What are you using for commo on the trail?

CBs / FRS / GMRS / MARS, radios, stereos, computers, tools, etc. The stuff you use to support wheeling or use of your PW.
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DiazOsos
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What are you using for commo on the trail?

Post by DiazOsos » Thu Nov 01, 2018 9:26 pm

I have Zero expirence in this but I’m enamored with the idea of trail communication. Can anyone give me the good bad and ugly of it? I don’t know if I need a walkie talky, sat phone or some special agent orange James Bond shit.

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Mule
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Re: What are you using for commo on the trail?

Post by Mule » Thu Nov 01, 2018 10:11 pm

Budget? :cash: :lol:
Who do you want to chat with, and what do they have? (Go with that.)

Cellphones have their obvious limitations of requiring infrastructure to do anything. Boosters help.

Satphones, expensive... both hardware and minutes. They're not as fast/easy as a cellphone, so don't think that you're just going to dial a number, press send, and talk. Latency and dropped calls are still a major problem with them. And did I mention they're really expensive?
That said, they're a great emergency tool to have if you're way back innawoods and out of any service area.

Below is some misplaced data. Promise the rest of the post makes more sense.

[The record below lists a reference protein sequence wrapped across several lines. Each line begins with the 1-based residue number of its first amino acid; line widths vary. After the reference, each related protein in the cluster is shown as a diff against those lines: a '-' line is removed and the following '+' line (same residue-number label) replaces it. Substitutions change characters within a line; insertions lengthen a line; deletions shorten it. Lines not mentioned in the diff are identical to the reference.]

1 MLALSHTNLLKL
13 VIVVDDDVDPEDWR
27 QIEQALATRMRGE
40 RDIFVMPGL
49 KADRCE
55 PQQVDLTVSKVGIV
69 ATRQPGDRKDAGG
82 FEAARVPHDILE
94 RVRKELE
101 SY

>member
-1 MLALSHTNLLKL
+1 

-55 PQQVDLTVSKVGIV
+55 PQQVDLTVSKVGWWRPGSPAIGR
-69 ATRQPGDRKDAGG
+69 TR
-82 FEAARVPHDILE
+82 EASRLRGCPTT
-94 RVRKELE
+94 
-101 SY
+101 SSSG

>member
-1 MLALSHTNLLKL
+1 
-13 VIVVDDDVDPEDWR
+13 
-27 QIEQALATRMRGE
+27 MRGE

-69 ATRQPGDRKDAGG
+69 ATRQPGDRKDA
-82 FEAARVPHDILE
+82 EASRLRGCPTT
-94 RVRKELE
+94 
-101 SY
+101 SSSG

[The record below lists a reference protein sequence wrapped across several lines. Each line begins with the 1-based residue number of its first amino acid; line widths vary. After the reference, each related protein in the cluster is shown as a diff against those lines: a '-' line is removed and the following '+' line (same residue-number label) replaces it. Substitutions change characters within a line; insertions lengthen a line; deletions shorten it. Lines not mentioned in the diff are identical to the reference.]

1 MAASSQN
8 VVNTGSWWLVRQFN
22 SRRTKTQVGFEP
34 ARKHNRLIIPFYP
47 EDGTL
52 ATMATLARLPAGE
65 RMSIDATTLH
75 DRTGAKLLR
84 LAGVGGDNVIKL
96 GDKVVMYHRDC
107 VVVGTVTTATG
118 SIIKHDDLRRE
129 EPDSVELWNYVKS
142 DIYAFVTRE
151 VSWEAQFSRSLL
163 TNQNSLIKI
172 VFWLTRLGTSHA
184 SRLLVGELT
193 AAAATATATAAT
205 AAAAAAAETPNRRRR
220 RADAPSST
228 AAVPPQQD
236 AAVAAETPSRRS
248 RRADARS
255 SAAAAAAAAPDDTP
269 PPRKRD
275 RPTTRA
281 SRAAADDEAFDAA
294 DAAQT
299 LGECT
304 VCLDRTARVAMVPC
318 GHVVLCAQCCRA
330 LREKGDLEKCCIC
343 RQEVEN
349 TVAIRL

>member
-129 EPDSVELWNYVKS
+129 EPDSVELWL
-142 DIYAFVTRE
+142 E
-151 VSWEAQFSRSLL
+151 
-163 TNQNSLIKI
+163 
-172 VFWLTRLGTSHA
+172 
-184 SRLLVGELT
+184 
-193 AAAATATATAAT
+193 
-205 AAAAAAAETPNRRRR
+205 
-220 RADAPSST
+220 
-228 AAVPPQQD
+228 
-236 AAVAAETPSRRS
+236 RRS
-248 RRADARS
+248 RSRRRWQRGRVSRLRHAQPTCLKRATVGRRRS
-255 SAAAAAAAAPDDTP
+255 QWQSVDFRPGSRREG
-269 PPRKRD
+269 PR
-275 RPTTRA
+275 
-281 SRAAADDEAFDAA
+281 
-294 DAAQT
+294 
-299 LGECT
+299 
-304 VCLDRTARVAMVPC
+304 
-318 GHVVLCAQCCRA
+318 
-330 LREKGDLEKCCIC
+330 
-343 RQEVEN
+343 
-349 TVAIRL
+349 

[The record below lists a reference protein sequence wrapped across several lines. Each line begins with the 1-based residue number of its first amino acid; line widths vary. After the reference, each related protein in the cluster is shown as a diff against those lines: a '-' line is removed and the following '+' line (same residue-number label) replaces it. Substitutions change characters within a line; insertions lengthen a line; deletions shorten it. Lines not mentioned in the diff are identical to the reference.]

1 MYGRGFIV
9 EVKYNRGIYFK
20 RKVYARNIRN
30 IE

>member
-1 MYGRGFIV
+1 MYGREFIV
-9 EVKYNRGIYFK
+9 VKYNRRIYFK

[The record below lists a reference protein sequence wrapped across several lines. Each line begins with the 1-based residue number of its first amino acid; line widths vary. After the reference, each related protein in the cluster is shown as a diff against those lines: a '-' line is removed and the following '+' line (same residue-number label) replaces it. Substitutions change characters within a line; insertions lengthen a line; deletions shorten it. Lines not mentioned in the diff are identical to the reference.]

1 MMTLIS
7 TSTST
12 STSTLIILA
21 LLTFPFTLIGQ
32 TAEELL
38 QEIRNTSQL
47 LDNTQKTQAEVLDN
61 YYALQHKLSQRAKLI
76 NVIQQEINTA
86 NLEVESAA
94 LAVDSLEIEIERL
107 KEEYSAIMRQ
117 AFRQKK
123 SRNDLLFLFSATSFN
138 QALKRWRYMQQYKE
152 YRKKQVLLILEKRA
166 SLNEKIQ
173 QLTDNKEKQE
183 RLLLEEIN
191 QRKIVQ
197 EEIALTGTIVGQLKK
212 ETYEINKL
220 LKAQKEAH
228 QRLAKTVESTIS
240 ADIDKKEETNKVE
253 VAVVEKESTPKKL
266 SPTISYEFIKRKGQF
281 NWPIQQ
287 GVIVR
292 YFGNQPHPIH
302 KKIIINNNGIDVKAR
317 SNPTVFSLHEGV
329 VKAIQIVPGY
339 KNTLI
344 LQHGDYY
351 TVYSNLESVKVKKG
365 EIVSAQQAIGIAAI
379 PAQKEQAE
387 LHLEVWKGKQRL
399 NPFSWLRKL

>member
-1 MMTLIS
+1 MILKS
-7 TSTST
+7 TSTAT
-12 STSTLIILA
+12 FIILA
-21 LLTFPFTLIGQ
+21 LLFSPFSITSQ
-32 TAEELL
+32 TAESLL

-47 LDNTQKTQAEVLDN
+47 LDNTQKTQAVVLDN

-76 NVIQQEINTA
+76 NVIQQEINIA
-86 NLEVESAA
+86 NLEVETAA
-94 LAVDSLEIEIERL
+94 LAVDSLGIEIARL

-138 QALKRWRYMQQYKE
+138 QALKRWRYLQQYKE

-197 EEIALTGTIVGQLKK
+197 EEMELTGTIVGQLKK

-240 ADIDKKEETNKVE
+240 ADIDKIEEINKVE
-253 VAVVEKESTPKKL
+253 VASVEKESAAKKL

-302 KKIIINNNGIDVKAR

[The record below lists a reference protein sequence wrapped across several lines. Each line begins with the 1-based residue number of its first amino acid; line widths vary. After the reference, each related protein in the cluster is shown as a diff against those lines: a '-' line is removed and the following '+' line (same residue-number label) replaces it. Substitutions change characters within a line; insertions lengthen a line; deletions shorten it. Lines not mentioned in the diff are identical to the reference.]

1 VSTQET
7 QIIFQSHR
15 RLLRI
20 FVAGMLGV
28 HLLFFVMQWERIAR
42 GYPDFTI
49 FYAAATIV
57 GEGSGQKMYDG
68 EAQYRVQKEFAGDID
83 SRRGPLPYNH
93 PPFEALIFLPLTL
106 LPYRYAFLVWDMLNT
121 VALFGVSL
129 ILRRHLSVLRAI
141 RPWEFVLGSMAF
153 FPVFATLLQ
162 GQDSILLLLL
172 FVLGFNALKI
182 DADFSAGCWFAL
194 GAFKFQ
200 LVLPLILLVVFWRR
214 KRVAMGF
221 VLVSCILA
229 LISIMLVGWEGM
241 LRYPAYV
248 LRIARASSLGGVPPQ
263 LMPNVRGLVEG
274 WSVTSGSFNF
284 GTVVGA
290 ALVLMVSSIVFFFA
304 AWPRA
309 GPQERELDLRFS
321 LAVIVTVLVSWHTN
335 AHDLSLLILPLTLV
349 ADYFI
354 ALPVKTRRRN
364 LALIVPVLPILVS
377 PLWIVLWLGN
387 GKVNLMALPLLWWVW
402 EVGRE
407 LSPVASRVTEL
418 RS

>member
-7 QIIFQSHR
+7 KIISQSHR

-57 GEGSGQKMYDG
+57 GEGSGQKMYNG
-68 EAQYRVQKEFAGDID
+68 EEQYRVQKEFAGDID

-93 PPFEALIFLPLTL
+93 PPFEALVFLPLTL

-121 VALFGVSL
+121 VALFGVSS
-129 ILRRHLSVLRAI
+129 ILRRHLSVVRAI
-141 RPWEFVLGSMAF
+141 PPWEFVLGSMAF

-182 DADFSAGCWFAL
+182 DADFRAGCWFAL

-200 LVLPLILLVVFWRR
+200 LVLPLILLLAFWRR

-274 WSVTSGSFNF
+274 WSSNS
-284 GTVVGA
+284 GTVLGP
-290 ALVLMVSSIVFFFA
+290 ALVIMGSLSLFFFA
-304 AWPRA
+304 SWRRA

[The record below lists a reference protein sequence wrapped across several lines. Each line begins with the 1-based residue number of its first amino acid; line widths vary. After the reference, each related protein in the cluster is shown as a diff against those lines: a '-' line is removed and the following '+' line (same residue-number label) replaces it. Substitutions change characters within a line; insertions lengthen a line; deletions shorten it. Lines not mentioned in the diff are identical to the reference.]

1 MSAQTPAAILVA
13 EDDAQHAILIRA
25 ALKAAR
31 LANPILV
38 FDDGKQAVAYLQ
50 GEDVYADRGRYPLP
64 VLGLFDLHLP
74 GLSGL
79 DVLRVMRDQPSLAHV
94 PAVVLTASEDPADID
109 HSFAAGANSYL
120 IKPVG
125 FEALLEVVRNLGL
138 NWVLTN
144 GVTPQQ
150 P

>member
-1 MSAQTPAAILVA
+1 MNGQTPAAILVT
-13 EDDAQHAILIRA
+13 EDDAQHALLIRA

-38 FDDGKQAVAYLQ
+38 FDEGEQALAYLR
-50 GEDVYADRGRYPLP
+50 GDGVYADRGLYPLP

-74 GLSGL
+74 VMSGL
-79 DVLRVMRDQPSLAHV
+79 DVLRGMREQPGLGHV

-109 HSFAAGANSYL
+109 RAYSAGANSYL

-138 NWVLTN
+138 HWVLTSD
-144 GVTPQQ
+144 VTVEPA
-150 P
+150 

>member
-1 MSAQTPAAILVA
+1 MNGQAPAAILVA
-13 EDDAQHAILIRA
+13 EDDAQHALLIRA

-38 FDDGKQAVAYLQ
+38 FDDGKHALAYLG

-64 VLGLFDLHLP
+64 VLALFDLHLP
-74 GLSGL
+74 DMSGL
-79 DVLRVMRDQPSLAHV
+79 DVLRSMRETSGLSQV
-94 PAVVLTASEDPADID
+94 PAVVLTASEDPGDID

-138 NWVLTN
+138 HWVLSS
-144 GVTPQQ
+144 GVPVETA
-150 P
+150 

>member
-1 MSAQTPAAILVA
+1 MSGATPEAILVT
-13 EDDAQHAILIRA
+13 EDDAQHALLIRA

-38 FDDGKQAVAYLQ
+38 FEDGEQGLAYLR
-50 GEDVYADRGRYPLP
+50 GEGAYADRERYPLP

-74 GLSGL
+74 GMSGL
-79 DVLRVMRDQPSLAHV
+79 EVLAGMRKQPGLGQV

PLB/Communicators are also good emergency tools, but for the most part they're one-way "I need help here ASAP" (Two-way devices do exist, google "InReach" for more info. Probably beyond the scope of this thread.)

CB's are still popular in some groups. Antennas are huge, co-channel users are ... interesting, at times. Power requirements and antenna size make portables miserable to use; mobile's really the only way to go with that. Which is fine, till you want to get out of the truck.

FRS/GMRS is my typical recommendation. Radios are cheap, offer a shitload of options/accessories. Good range. In the snowmobile/moto world, damn near everyone has one. Radios are small, get great battery life. Downside, due to regulations they're only available in a portable/handheld unit (no mobiles (legally)).
GMRS is a $70/10yr license, covers immediate family members, and grants you legal permission to use the high-power (2W+) modes on portables, up to 50W for a single-site repeater.

MURS is a VHF license-free business band that some people use. Great if you're in one group and don't need comm with anyone else, but be aware in an emergency situation, they're really limited due to the lack of interoperability. Recommend keeping at least one FRS/GMRS radio in the group if you go this route. I don't advise using this.

Amateur gets you a ton of power, a ton of options, a ton of equipment choices. While this thread will probably drift to an amateur discussion, i'm going to keep it short for now. Downside is the license requirements (Easy, but still a time/study commitment) and <$20 exam fees.
A baofeng (shitty chinese radio) will get you the basic equipment you need for under $50. Personally, I'd pony up the $200-ish on a decent Kenwood/Icom/Yaesu portable if you're somewhat serious about it... get something that's going to last.

Commercial/Part-90 stuff ... is great, you get your own private frequency (or frequencies), but $$$$$$$ and administrative duties.

tl;dr: For a radio, I'd go FRS/GMRS. If you're looking for something "more better", step into the world of amateur radio.
Last edited by Mule on Thu Nov 01, 2018 10:27 pm, edited 1 time in total.

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Re: What are you using for commo on the trail?